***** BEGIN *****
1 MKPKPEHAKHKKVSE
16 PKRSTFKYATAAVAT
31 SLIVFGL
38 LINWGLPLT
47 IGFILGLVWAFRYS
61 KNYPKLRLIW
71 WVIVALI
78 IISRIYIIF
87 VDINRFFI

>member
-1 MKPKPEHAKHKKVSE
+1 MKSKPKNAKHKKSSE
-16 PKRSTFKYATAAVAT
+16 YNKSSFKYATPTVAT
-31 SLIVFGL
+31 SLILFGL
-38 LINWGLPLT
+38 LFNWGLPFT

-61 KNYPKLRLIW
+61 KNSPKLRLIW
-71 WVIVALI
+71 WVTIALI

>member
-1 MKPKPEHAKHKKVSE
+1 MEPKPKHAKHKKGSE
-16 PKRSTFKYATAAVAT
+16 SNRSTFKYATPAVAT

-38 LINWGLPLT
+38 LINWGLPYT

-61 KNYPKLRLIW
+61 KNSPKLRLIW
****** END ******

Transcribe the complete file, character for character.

1 MKPKPEHAKHKKVSE
16 PKRSTFKYATAAVAT
31 SLIVFGL
38 LINWGLPLT
47 IGFILGLVWAFRYS
61 KNYPKLRLIW
71 WVIVALI
78 IISRIYIIF
87 VDINRFFI

>member
-1 MKPKPEHAKHKKVSE
+1 MKSKPKNAKHKKSSE
-16 PKRSTFKYATAAVAT
+16 YNKSSFKYATPTVAT
-31 SLIVFGL
+31 SLILFGL
-38 LINWGLPLT
+38 LFNWGLPFT

-61 KNYPKLRLIW
+61 KNSPKLRLIW
-71 WVIVALI
+71 WVTIALI

>member
-1 MKPKPEHAKHKKVSE
+1 MEPKPKHAKHKKGSE
-16 PKRSTFKYATAAVAT
+16 SNRSTFKYATPAVAT

-38 LINWGLPLT
+38 LINWGLPYT

-61 KNYPKLRLIW
+61 KNSPKLRLIW